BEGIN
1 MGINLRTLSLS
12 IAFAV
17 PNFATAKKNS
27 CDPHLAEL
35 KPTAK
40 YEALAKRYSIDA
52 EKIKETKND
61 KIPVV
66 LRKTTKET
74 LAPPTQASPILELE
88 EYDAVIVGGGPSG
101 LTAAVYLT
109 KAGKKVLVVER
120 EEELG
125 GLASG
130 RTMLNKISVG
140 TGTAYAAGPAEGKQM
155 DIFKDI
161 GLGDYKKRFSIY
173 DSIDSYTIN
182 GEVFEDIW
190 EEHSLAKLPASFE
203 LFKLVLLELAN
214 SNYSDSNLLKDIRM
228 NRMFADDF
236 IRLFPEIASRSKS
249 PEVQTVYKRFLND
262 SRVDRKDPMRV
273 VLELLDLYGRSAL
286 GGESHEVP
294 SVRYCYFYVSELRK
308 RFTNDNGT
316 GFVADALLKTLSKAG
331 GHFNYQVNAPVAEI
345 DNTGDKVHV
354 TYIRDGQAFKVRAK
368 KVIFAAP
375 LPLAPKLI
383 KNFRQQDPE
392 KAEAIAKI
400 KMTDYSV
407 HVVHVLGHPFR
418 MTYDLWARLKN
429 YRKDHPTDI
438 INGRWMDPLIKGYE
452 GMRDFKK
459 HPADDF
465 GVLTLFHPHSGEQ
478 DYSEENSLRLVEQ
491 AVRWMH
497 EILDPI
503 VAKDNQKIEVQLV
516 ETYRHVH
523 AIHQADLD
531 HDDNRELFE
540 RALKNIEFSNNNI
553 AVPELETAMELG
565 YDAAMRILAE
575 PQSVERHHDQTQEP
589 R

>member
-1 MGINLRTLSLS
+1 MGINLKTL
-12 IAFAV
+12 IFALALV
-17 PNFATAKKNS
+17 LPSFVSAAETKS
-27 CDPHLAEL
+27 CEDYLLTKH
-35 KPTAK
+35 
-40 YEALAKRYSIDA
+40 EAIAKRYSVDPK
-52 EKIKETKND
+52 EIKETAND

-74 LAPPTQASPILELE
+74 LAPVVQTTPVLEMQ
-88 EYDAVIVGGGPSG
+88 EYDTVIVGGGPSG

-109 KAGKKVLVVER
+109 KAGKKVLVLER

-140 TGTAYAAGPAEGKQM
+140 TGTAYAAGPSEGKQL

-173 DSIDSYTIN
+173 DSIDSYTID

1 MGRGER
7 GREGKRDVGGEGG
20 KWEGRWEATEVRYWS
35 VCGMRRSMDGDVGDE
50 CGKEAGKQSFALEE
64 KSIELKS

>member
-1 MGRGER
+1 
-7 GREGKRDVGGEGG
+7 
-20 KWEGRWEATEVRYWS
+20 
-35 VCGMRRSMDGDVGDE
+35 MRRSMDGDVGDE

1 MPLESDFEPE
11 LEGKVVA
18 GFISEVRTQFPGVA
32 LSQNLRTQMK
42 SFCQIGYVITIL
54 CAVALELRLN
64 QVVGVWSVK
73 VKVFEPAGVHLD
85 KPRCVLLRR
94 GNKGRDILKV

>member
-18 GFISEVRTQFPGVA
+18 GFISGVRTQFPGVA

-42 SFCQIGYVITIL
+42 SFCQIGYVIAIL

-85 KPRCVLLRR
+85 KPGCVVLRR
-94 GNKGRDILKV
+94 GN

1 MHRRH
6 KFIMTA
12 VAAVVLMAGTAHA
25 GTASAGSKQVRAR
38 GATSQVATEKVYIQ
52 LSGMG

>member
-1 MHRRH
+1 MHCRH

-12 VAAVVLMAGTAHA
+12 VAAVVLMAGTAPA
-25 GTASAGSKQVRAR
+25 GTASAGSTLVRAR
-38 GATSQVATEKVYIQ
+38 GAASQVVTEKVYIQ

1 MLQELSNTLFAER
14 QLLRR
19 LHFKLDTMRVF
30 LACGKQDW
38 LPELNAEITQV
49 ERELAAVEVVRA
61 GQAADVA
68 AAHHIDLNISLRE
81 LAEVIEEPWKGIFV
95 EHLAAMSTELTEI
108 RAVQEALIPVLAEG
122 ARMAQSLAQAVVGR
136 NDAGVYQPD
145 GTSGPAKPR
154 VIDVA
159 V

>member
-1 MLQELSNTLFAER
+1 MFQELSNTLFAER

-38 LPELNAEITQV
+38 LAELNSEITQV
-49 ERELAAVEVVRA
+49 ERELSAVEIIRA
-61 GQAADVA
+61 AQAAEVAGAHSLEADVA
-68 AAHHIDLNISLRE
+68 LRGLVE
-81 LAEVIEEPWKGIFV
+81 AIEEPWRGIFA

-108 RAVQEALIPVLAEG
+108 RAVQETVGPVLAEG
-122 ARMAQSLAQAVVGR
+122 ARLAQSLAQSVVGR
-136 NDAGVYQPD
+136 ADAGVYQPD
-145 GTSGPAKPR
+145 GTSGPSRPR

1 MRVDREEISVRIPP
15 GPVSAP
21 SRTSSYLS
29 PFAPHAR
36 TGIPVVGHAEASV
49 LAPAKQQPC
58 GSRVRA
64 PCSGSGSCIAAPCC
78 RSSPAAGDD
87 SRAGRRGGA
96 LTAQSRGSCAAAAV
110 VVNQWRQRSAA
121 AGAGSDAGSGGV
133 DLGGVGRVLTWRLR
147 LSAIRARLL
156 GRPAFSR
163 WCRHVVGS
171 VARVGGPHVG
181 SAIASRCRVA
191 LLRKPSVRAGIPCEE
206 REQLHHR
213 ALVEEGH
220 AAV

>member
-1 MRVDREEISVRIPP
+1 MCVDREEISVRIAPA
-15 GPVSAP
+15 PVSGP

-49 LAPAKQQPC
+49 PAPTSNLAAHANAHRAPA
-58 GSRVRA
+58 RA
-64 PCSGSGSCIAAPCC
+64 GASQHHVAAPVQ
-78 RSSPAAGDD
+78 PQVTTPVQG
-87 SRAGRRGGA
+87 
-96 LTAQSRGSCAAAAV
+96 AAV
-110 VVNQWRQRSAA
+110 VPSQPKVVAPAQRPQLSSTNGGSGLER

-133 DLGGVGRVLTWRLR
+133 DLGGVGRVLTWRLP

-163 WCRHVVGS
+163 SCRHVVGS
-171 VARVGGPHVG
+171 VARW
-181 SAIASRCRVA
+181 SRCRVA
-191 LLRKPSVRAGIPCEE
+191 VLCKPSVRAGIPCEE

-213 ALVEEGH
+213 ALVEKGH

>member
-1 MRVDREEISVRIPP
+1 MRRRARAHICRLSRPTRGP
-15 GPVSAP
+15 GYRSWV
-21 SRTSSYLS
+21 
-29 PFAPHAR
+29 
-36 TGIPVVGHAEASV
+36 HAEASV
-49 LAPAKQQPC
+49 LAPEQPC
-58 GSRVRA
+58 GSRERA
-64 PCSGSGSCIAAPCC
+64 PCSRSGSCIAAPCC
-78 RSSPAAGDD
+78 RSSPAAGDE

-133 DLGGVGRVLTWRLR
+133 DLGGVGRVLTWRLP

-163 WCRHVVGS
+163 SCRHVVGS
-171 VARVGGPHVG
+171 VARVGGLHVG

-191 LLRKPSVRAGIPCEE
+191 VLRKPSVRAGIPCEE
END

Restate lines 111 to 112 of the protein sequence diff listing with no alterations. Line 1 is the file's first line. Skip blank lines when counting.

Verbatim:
>member
-18 GFISEVRTQFPGVA